"To save my feelings!" said the Curate, with a laugh of contempt and vexation and impatience which it was not pleasant to hear. At another moment an accusation so ridiculous would have troubled him very little; but just now, with a sudden gleam of insight, he saw all the complications which might spring out of it to confuse further the path which he already felt to be so burdened. "I'll tell you what, Elsworthy," said Mr Wentworth; "if you don't want to make me your enemy instead of your friend, you'll send for this child instantly, without a day's delay. Tell your wife that my orders are that she should come back directly. My feelings! do the people in Carlingford think me an idiot, I wonder?" said the Curate, walking up and down to relieve his mind.

"I don't know, sir, I'm sure," said Elsworthy, who thought some answer was required of him. To tell the truth, Rosa's uncle felt a little spiteful. He did not see matters in exactly the same light as Mr Wentworth did. At the bottom of his heart, after all, lay a thrill of awakened ambition. Kings and princes had been known to marry far out of their degree for the sake of a beautiful face; and why a Perpetual Curate should be so much more lofty in his sentiments, puzzled and irritated the clerk of St Roque's. "There aint a worm but will turn when he's trod upon," said Mr Elsworthy to himself; and when his temper was roused, he became impertinent, according to the manner of his kind.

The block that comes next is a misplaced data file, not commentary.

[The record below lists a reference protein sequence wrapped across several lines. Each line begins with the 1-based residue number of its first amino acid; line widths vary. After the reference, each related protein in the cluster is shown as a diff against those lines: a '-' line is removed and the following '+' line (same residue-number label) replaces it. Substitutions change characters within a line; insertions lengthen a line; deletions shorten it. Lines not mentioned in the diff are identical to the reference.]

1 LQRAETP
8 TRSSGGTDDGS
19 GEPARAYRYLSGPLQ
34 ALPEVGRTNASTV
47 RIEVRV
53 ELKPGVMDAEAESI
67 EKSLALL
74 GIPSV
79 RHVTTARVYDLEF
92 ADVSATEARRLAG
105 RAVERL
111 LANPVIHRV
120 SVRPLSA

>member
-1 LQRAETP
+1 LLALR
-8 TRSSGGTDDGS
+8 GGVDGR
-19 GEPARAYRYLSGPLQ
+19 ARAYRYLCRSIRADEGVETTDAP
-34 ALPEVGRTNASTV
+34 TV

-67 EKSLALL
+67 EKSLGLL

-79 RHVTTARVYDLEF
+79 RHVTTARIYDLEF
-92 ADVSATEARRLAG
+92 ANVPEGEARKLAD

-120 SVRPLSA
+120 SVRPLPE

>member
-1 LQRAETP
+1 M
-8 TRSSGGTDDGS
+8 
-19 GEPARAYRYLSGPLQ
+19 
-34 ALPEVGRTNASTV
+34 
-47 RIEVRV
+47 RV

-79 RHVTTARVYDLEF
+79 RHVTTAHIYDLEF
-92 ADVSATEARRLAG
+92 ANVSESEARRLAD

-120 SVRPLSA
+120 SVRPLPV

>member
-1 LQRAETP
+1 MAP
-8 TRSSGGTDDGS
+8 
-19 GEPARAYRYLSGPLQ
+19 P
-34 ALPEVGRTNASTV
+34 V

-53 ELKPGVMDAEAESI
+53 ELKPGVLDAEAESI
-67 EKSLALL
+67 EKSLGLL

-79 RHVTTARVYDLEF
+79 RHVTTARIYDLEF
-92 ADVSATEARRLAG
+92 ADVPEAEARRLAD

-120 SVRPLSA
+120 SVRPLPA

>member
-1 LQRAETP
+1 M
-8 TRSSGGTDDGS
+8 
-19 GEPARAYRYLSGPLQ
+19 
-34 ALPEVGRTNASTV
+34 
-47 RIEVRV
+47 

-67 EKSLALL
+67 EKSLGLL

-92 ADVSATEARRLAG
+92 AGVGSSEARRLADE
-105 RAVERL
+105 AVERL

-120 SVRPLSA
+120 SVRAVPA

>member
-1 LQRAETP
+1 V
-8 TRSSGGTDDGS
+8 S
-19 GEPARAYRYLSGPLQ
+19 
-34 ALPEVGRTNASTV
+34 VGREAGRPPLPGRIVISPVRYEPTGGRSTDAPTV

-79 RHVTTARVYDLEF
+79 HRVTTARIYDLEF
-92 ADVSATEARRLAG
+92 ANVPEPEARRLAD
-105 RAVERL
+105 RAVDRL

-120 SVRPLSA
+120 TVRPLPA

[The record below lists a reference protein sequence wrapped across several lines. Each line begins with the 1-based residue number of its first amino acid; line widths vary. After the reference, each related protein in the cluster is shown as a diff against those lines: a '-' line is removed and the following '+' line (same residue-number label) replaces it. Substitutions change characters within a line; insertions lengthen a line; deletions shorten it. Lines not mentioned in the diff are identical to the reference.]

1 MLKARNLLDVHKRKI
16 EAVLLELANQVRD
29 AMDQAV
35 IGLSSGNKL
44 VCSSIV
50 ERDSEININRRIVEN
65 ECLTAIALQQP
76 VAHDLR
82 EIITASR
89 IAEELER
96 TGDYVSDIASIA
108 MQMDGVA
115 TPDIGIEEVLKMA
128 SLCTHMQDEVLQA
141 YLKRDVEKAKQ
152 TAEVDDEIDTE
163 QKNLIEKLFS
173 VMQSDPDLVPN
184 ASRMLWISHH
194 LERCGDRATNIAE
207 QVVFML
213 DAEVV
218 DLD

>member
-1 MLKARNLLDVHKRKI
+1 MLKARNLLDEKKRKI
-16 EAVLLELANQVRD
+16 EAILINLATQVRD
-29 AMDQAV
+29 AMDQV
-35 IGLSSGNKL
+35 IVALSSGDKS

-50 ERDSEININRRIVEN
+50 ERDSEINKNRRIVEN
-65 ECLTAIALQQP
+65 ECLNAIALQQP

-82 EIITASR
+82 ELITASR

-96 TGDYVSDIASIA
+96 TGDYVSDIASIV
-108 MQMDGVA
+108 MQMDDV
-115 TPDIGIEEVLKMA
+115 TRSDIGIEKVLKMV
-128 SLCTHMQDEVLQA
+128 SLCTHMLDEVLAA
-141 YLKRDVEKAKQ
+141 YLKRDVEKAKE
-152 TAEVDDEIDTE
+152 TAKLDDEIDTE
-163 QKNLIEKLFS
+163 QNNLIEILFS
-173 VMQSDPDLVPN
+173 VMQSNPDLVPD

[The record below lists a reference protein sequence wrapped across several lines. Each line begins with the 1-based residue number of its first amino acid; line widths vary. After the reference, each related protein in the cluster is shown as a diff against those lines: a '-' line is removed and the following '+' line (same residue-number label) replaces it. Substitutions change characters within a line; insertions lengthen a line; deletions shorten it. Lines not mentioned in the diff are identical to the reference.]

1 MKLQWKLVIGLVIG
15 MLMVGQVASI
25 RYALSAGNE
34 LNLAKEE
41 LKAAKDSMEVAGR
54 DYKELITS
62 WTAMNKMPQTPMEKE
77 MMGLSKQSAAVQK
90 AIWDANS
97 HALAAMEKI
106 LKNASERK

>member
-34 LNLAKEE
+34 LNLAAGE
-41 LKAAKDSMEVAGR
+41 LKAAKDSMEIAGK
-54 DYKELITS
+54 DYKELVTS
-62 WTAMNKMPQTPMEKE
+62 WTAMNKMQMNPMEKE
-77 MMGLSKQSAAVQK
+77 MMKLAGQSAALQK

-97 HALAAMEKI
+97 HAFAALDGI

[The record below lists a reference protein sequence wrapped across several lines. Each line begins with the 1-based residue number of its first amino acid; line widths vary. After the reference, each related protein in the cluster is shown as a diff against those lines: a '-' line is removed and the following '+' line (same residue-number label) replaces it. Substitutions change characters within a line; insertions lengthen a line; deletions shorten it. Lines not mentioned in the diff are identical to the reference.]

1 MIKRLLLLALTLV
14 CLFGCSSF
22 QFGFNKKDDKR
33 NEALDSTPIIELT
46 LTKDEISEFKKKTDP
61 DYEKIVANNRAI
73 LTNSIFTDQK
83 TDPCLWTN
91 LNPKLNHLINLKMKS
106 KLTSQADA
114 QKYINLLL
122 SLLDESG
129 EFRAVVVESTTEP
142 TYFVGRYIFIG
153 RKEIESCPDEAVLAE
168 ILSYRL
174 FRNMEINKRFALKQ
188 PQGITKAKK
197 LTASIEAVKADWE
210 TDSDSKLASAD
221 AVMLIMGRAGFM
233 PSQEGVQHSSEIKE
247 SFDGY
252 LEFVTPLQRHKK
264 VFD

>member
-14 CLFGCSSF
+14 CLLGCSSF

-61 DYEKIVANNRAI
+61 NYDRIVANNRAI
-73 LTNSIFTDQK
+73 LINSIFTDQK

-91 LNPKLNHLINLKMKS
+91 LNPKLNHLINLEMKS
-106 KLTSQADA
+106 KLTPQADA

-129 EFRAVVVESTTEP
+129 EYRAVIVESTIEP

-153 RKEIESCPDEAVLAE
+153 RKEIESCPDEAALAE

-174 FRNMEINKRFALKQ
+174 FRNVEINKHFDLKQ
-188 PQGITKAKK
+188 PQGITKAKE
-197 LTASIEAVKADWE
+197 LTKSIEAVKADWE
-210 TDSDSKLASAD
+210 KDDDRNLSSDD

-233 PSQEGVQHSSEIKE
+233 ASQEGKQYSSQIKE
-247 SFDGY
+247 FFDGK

Mr Wentworth gave him a quick look, struck by the changed tone, but unable to make out whether it might not be stupidity. "You understand what I mean, Elsworthy," he said, with his loftiest air. "If Rosa does not return instantly, I shall be seriously offended. How you and your friends could be such utter idiots as to get up this ridiculous fiction, I can't conceive; but the sooner it's over the better. I expect to see her back to-morrow," said the Curate, taking up his bag and looking with an absolute despotism, which exasperated the man, in Elsworthy's face.

"You may be sure, sir, if she knows as you want to see her, she'll come," said the worm which had been trampled on; "and them as asks me why, am I to say it was the clergyman's orders?" said Elsworthy, looking up in his turn with a consciousness of power. "That means a deal, does that. I wouldn't take it upon me to say as much, not of myself; but if them's your orders, Mr Wentworth—"